> For the small percentage who walk the entire Pilgrimage each person will have a different experience, walk for a different reason, I can only express my view and this was very similar to a num…
Source: Why do 250,000 Pilgrims a year walk the Camino in Spain. For a 1,000 years Pilgrims have been drawn to the resting place of St James in Santiago de Compostela. There are many Caminos, commencing in Portugal, France and Spain that all have the same destination, however the most popular is Camino Frances. Most Pilgrims do not walk the entire 780km because of time, health or boredom and walk the last 100 km to receive their Compostela certificate.
> For the small percentage who walk the entire Pilgrimage each person will have a different experience, walk for a different reason, I can only express my view and this was very similar to a number of Pilgrims that I met during and after my Camino.
>Suffering from depression and alcohol abuse for some time, I felt trapped in my business , my home, my life, my world and needed some head space to just think. Depression is horrible illness, once it gets hold of you, it can totally consume your every thought. Its a dark black tunnel and most people who are sufferers will keep their dark feeling to them selves. If you have not experienced the black tunnel, its almost impossible to understand why a reasonably successful business person who achieved accolades in all aspects of his life , would have depression. “What have you got to be depressed about” How many times have we heard this phrase , they just don’t understand. However, I learnt that I was only one of many in this Country who suffered from severe depression, with over 2,000 suicides a year, 75% were males, this just staggered me.
My GP and therapist who was very concerned with my suicidal thoughts, encouraged me to experience an adventure. Stop working and do something that you have always dreamed about.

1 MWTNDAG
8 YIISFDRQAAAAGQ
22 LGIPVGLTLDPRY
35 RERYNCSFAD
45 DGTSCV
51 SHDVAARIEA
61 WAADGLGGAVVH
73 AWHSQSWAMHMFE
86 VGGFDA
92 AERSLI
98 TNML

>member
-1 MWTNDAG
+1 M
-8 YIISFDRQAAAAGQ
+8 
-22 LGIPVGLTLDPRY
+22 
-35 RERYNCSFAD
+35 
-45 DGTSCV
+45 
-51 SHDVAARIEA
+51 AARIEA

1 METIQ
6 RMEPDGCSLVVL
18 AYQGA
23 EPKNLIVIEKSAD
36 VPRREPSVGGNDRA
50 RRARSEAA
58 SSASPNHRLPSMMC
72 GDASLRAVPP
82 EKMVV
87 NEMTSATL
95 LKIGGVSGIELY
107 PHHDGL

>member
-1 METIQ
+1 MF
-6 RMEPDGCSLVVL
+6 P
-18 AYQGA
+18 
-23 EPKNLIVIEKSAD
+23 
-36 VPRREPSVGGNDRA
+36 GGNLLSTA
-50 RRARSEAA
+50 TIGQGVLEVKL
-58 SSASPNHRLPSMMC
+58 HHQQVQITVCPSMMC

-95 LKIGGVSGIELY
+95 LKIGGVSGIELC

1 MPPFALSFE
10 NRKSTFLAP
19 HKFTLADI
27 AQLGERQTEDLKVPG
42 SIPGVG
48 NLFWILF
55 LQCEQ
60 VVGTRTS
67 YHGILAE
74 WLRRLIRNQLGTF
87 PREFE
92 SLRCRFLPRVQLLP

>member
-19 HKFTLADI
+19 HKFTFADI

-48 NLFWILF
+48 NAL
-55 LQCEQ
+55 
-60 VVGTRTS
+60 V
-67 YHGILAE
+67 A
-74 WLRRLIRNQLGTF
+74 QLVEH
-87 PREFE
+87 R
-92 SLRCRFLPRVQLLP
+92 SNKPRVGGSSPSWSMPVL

I had read about long walks and journeys which sounded ideal and a recent article regarding walking in Spain totally caught my imagination. There were countless tales of people searching for a meaning in their life who had walked the Camino in Spain. There seemed something different about this walk, its history of a 1,000 years, reputed to follow the mystical Milky Way intertwined with Ley energy lines and magnificent Cathedrals . With some scepticismI left on a journey with a concerned wife as I had already suffered a minor stroke.
> My 33 day journey started in St Jean Pied de Port in France. It was late September 2014. Rain and cool weather greeted me as I crossed the Pyrenees Mountains into Spain. I have never felt so tired , a 26 km walk. I walked with a handful of Pilgrims from Germany and the States. The following day was a little easier as I slipped into the way of a Pilgrim and after 5 days and it’s remarkable how quickly the body gets use to a daily ritual of walking 20- 30 km a day with a back pack.
> By day 6 life was starting to become more relaxing and I commenced enjoying the countryside more, no doubt walking with all your required possessions on your back starts to change your lifestyle a little.